5 Aquatic Animals You Should Thank God No Longer Exists

5 Aquatic Animals You Should Thank God No Longer Exists

The deeper you descend into the ocean, the stranger its inhabitants become. In the last million years, a variety of creepy sea creatures have spread into our seas. Unfortunately, many of these species are now extinct and many more are threatened with extinction. In a way, we can be thankful that our extinct sea creatures include terrifying species like Megalodon and Mosasaurus.

Who in their right mind would want to meet these fearsome aquatic dinosaurs? On the other hand, we should be concerned about the large number of species experiencing “major population collapses.” Before we find out which ancient sea monsters still exist, let’s explore some of the largest and most fearsome prehistoric sea creatures that no longer inhabit our world.

1. Plesiosaurs: 203 million years ago:

Plesiosaurs were prehistoric sea creatures that ruled the oceans during the Jurassic Period. Resembling the mythical Loch Ness Monster of , these swimming reptiles had large bodies and small heads.They propel themselves through the water with their limbs, hunting fish, other reptiles and turtles. There were two basic types of plesiosaurs. Plesiosauromorphs were slow-moving creatures with extremely long necks, while pliosauromorphs were short-necked apex predators capable of pursuing prey at high speeds. With a length of up to 40 feet and long, sharp teeth, the plesiosaur is everything we would expect from an ancient sea monster. Despite its appearance in , scientists believe Plesiosaur was a devoted father who formed strong social bonds.

2. Helicoprion: 290 million years ago

The most striking and disturbing feature of this extinct sea creature is the spiral of elongated teeth, or spines, found at the tip of its lower jaw. This peculiar development makes the Helicoprion appear as if it had a 290-million-year-old circular saw wedged in its mouth. Although resembling a shark, Heliocoprion belonged to the larger group of sea rats and is believed to have fed on squid and “other soft-bodied cephalopods”. With no teeth in its upper jaw, it relied on the rotational motion of its spiral teeth to draw prey into its mouth.The heliocoprion grew to over 26 feet in length and had a jaw two feet wide with monstrous saw-like teeth. That makes it, in my opinion, one of the scariest prehistoric sea creatures ever discovered.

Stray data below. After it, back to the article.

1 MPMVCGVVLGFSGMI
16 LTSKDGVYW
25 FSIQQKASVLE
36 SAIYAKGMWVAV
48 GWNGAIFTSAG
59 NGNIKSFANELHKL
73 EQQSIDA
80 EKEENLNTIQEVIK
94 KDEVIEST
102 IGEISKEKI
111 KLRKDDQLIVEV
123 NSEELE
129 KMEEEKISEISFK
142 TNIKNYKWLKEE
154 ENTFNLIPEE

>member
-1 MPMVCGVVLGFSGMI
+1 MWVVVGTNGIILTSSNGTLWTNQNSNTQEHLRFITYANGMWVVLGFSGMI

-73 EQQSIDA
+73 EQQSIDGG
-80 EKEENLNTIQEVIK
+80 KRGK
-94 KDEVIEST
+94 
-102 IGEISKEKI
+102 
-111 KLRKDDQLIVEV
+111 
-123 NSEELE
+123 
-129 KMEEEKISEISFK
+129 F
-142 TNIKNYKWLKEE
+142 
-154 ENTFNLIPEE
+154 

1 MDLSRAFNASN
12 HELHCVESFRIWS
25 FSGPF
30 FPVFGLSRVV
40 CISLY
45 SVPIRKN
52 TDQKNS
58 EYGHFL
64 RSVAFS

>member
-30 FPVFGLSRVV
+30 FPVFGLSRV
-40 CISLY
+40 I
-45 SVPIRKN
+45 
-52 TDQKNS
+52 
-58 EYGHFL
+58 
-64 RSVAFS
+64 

3. Megalodon – 3.6 million years ago:

While few of us have heard of a heliokoprion, most of us are familiar with the basking shark that once ruled our oceans, although it mostly does so on film as owed to the 2018 horror film The Meg. The megalodon is often depicted as a larger version of the great white shark, but scientists admit they know very little about its appearance other than the fact that it is a “large, big shark” traded many big teeth.”About people seem desperate to prove this prehistoric sea creature still exists, but scientists are confident the species went extinct by 3.6 million years ago.Megalodon was a cartilaginous species, so there are no skeletons or complete fossils. Based on the size of the teeth, scientists estimate it was between 49 and 60 feet long. That’s three times the size of the largest great white shark ever recorded!

4.Tylosaurus: 66 million years ago:

The Tylosaurus developed an unusual hunting technique, using “brute force to ram prey at high speeds.” The remains of their stomach contents show that these sea monsters had a very diverse diet that included fish, sharks, other mosasaurs, and flightless birds. Along with many other species of reptiles and dinosaurs, the three known species of Tylosaurus, including Tylosaurus proriger, became extinct during the mass extinction event at the end of the Cretaceous period.

5. Mosasaurus – 66 million years ago:

A close relative of Tylosarus, Mosasaurus was a fierce predator of prehistoric seas. The Mosasaurus were the largest members of the Mosasaurus family, measuring over 55 feet in length. Mosasaurs ruled the seas, while dinosaurs roamed the earth, hunting large prey and tearing them apart before devouring them. Like other reptiles, they had a second set of palatine teeth on the palate which they used to prevent their prey from escaping. It is believed that mosasaurs originally used eel-like movements to move through water, but later evolved shark-like tails and powerful “paddle-shaped front legs” that enabled them to catch fast-moving prey. Mosasaurus disappeared along with many other species during the last global mass extinction event.

6. Basilosaurus – 40 million years ago:

This prehistoric sea creature was originally thought to be a giant marine reptile like Mosasaurus and was given the misleading name Basilosaurus, meaning ‘lizard’, ‘king’. It was later discovered to be a rare species of prehistoric predatory whales that roamed the oceans during the late Eocene. An ancestor of the giant sperm whale, Basilosaurus was about 20 m long and had an unusually graceful appearance.

Source: https://www.dutchsharksociety.org/extinct-sea-creatures/ | https://a-z-animals.com/blog/10-extinct-creepy-sea-animals-with-photos/ |

https://www.popularmechanics.com/science/animals/g210/strange-sea-animals-2/| https://www.cnet.com/pictures/terrifying-extinct-animals/

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